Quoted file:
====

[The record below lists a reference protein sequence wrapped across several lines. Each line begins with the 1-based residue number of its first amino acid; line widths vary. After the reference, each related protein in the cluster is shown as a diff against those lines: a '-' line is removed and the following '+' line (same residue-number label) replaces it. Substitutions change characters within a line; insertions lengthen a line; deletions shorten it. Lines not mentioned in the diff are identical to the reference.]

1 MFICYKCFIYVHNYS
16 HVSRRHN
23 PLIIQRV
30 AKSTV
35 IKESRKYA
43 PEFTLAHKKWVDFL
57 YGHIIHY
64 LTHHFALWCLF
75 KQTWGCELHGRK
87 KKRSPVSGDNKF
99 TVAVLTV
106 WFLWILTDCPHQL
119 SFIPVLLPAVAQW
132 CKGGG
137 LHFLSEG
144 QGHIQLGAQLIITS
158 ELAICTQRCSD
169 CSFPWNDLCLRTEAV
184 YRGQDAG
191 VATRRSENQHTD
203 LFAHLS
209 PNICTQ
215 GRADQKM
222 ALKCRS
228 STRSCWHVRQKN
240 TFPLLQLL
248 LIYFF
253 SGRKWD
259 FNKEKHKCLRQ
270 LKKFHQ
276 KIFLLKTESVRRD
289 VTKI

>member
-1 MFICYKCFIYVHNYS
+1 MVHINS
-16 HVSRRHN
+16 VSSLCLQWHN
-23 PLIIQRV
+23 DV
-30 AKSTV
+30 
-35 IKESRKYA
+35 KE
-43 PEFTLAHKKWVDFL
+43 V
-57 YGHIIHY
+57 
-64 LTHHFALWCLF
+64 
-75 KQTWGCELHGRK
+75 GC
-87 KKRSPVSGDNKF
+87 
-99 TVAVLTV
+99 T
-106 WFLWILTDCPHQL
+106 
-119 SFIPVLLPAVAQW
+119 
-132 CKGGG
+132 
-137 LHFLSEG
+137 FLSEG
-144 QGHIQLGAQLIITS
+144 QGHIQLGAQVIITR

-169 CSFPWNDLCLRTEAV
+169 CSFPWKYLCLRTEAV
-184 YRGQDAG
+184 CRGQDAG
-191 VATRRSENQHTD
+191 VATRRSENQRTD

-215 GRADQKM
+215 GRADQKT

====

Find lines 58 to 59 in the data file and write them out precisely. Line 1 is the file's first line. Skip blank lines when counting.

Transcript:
+106 
-119 SFIPVLLPAVAQW